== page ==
In fact it’s a gas

AJ Allmendinger drives the #22 Shell/Pennzoil Dodge through the garage during practice for the NASCAR Sprint Cup Series Pocono 400 at Pocono Raceway on June 8, 2012 in Long Pond, Pennsylvania. (Photo by Jeff Zelevansky/Getty Images for NASCAR)

LONG POND, Pa. — Higher speeds at Pocono will increase fuel consumption in Sunday’s race and shorten the pit intervals for most teams. So don’t be surprised to see the first stop come much earlier than usual (probably well before the 30-lap mark), given that crew chiefs will be inclined to play it safe.

“The track is fast, incredibly fast, approaching 12 miles per hour faster than it was last year,” says Howard Comstock of SRT Motorsports Engineering, which supports the Penske Racing Dodge teams of Brad Keselowski and AJ Allmendinger. “That’s a big deal, and it makes a big difference. . . .

“We all know that this is a very important place for fuel economy. You can’t risk running out on the backstretch on a flat track, or you’ll never get back to the pits. So the speed is great, but how bad does that hurt fuel economy? We’re in the throttle so long around the track now that it’s using fuel to get the kind of speeds that we’re seeing.”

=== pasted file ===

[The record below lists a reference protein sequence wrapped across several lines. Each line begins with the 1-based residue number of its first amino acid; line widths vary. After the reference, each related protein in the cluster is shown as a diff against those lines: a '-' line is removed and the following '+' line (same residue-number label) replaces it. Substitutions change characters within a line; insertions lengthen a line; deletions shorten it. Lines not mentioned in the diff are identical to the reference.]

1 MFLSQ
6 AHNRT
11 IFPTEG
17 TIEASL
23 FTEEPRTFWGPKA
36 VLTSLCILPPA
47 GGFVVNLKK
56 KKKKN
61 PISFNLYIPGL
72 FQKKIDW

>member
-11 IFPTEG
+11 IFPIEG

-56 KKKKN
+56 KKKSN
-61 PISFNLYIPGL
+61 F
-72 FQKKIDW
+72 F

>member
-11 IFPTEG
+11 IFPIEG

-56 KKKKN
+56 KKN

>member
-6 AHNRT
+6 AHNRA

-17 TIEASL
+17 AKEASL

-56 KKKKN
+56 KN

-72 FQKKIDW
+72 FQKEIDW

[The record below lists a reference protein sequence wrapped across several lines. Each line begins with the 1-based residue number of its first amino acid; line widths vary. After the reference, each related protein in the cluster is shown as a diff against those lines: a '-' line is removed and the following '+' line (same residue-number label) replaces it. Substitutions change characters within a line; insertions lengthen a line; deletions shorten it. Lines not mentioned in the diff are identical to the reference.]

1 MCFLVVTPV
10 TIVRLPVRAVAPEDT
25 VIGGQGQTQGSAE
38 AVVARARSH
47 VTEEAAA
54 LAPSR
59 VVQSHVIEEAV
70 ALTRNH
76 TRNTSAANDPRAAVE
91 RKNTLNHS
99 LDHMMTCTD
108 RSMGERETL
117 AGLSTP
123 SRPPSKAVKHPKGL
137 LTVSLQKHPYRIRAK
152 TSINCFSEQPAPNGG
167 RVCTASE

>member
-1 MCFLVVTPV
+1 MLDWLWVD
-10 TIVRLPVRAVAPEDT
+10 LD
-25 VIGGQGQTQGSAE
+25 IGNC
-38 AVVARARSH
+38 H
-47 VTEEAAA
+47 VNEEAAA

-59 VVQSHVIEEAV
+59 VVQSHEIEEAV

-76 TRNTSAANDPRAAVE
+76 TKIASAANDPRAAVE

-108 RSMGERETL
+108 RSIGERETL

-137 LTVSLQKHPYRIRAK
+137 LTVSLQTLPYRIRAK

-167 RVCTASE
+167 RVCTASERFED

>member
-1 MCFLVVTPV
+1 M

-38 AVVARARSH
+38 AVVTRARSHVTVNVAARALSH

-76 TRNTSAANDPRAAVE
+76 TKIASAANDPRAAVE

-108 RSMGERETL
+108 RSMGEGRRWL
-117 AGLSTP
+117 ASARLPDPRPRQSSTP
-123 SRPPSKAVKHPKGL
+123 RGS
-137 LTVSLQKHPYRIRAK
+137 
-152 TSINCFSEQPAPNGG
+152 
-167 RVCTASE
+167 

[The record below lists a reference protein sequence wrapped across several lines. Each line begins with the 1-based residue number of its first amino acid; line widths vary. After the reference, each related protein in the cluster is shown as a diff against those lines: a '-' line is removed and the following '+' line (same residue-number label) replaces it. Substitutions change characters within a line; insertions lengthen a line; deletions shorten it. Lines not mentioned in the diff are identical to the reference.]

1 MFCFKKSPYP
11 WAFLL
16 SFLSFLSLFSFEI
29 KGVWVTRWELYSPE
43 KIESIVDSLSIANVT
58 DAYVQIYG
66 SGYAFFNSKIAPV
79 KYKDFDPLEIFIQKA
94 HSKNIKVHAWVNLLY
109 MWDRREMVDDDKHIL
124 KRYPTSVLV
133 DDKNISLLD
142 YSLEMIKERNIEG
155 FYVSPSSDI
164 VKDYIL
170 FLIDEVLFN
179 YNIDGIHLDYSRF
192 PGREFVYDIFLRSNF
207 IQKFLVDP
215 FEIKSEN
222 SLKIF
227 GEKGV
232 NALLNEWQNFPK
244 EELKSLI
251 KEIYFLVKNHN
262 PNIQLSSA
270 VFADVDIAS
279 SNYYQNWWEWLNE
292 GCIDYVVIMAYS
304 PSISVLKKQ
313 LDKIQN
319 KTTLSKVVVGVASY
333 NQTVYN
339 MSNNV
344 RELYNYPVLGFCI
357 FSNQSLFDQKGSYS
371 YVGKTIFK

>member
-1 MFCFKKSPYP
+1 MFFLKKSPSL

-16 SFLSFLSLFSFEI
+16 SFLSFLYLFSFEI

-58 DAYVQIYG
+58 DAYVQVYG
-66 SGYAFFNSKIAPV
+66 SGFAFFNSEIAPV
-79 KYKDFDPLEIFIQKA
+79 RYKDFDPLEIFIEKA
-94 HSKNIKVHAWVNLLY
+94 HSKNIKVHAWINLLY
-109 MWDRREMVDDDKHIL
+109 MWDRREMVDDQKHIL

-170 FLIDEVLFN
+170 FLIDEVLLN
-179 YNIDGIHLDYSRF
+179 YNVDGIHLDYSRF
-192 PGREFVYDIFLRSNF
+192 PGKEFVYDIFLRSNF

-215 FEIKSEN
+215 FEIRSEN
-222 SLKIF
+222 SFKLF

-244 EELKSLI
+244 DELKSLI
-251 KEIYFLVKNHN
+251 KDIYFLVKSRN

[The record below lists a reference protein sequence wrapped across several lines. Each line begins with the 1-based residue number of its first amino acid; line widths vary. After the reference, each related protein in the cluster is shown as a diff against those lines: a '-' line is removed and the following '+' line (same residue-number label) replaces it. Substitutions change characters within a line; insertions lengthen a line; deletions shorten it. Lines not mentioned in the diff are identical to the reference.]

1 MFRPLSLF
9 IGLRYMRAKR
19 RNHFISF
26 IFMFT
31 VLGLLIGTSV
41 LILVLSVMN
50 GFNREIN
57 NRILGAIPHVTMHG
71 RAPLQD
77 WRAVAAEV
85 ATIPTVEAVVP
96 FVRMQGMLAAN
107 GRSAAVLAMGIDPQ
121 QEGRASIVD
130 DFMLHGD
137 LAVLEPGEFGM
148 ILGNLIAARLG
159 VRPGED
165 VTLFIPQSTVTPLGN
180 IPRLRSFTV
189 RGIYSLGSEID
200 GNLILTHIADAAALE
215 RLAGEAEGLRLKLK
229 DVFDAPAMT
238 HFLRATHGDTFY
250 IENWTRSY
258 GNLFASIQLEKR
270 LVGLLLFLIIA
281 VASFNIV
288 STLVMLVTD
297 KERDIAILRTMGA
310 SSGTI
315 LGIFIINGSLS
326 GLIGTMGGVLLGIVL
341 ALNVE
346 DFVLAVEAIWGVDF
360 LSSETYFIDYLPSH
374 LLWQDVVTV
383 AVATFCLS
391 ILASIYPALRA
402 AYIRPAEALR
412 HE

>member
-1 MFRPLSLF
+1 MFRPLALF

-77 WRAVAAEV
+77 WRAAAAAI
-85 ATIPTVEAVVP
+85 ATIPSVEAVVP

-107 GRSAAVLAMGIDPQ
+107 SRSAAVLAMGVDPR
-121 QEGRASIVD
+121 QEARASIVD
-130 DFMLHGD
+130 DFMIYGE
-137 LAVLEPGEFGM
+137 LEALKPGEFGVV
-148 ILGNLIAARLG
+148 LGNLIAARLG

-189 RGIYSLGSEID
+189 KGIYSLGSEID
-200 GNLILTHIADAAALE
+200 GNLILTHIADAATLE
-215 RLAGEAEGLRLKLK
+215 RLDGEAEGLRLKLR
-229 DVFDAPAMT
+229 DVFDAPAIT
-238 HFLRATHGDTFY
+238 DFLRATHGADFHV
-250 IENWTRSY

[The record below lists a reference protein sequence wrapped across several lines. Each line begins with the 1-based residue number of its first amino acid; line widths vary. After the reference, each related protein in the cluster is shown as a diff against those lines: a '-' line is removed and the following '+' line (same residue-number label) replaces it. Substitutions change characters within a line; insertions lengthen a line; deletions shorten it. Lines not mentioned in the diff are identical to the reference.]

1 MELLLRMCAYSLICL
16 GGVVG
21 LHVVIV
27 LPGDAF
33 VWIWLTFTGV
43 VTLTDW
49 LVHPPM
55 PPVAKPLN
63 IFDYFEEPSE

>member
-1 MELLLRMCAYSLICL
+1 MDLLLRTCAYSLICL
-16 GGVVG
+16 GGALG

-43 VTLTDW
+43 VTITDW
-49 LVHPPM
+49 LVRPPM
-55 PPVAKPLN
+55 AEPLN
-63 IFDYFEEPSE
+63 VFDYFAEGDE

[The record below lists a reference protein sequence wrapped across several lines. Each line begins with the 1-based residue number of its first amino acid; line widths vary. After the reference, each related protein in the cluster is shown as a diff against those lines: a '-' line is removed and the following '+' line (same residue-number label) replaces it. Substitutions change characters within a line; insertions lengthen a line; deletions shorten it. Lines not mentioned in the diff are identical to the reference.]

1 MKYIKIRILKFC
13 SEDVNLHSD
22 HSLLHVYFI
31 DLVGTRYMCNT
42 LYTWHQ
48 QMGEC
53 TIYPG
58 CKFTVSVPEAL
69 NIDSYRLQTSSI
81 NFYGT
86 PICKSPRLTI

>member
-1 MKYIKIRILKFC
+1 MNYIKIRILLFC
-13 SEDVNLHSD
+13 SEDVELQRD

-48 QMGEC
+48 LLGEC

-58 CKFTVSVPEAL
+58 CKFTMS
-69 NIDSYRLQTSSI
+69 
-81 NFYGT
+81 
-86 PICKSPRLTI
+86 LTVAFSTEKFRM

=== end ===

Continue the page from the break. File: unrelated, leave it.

Accordingly, crew chiefs and race engineers will have to be particularly vigilant in keeping track of fuel mileage.

“I think teams are going to have to be very careful about fuel economy,” Comstock said. “They’re going to have to be conservative for at least the first stop, and I think they’re going to have to watch it all day.”

There will also be intense pressure on the fuelers to make sure the cell is filled.

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